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China Center LEI Commentary: LEI expands moderately, but component volatility offers little certainty

This China Center members-only report provides interpretive comments on The Conference Board Leading Economic Index® (LEI) and The Conference Board Coincident Economic Index® (CEI) for China.

The LEI for China increased by 0.8 percent in April from the month before, the same as March’s growth rate. In addition, the six-month growth rate of the index increased by 6.1 percent, up from 4.4 percent in the six-months-to-December.  

  • By contrast, the CEI fell by 0.8 percent from March. Taken together these movements indicate that current activity remains weak and should continue to show volatility throughout the first half of the year. 
  • Credit growth and consumer sentiment drove the increase in the LEI this month, while manufacturing components deteriorated. It’s important to note that consumer expectations and loan extension have both shown high volatility over the past months, thus underscoring the fragile nature of the LEI’s growth in this and recent months. 
  • The broadly weak official data released in May appear to have spurred the government toward some policy loosening. So far authorities have concentrated on employing fiscal levers rather than reigniting monetary stimulus to avoid re-stoking inflation. In addition, the government seems intent on maintaining property curbs, and finding other areas in which to boost investment spending. Targeted consumption subsidies have also been introduced and similar additional measures may be forthcoming.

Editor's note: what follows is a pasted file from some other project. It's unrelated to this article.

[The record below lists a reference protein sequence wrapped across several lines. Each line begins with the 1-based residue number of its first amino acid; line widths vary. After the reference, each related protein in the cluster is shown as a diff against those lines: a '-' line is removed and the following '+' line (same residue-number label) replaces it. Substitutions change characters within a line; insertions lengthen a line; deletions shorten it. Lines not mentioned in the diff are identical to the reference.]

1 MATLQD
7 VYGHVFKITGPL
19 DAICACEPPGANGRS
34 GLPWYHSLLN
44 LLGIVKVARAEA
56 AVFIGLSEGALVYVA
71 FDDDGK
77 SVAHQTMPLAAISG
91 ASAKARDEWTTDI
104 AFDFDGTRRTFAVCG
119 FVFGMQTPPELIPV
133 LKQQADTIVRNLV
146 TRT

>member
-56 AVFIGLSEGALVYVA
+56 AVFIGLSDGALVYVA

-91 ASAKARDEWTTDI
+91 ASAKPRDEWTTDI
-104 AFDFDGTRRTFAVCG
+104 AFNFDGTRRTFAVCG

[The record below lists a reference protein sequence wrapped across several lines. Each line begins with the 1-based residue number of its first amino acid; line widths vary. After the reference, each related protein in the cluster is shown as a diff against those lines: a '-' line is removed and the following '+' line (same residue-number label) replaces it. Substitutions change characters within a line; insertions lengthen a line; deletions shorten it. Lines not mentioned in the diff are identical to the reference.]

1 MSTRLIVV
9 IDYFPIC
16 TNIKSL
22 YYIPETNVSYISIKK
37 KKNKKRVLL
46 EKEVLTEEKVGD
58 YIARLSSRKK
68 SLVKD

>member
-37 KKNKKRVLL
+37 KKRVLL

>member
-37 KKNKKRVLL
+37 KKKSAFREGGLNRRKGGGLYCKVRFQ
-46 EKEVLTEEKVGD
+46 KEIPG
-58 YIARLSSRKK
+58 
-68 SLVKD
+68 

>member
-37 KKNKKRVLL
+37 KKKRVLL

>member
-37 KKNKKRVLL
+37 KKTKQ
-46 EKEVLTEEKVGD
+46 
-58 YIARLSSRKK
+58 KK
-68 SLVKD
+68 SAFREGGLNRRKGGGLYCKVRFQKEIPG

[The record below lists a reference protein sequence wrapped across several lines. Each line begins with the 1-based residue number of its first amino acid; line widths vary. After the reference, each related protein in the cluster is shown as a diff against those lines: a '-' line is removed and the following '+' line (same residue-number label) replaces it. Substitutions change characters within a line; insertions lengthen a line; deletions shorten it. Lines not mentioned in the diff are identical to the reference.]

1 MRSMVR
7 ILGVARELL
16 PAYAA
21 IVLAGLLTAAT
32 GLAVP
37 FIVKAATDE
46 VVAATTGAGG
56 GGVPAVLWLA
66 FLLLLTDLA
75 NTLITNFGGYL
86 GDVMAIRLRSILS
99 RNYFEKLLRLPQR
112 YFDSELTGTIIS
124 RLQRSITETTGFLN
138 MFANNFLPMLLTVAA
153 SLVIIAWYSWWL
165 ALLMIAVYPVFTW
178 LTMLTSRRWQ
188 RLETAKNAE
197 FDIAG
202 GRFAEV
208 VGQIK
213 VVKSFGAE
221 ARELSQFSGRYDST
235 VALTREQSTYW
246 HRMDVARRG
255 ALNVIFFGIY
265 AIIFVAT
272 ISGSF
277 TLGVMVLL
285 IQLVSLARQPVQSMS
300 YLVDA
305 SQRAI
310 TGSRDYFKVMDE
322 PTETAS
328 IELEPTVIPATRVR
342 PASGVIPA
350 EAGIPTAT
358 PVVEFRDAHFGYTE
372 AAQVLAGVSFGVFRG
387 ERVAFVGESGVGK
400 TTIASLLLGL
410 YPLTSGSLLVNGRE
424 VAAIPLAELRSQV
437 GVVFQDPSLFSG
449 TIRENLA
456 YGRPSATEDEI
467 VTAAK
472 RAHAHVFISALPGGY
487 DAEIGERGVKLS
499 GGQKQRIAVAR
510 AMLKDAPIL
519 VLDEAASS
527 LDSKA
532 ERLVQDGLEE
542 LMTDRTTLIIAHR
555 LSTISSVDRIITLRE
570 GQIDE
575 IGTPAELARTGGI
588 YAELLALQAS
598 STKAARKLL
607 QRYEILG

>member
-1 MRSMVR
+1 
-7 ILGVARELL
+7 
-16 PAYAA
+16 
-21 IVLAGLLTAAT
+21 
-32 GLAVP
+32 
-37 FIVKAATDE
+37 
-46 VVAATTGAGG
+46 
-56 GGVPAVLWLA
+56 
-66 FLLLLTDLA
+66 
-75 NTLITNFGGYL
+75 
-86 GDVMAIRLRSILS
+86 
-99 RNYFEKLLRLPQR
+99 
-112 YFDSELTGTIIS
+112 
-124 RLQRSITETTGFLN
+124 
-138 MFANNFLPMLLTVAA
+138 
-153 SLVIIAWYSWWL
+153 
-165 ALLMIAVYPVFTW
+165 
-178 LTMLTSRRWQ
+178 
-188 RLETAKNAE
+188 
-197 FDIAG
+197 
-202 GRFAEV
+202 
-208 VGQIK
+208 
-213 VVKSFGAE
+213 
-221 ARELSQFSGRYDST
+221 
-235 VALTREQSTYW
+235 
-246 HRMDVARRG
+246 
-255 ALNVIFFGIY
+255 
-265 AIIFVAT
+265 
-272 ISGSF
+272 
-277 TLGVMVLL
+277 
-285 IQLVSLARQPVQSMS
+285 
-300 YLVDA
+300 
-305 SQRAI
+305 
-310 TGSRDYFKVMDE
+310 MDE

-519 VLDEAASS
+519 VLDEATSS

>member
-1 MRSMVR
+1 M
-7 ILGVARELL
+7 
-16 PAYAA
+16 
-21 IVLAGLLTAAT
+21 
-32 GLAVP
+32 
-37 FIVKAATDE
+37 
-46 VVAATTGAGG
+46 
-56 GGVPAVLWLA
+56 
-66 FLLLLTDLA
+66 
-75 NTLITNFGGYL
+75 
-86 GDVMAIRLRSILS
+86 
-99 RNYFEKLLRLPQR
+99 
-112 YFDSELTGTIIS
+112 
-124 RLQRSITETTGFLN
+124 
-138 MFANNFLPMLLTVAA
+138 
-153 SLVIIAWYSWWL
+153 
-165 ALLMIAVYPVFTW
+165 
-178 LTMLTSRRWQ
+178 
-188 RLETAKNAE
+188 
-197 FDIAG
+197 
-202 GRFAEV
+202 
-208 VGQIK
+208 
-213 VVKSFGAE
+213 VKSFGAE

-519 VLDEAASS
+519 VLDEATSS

• These recent policy actions will necessarily take some time to pass through to the real economy. As such, the rest of Q2 will likely see economic activity remain weak before a moderate improvement begins to materialize later in the year. Overall, the economy remains precarious and the risk factors that we have highlighted in recent months have become more acute, in particular: (1) the potential for further weakening in external demand in relationship to Europe and (2) the possibility of a sharp correction in the real estate market and a consequent fall of in real estate-related investment.
  • Looking forward, the prospects for greater fiscal spending, combined with incremental loosening of monetary policy and the eventual bottoming out of the inventory reduction cycle, should combine to perk growth back up moderately in the third quarter of 2012. Our GDP forecast for the year remains unchanged at 8 percent. 








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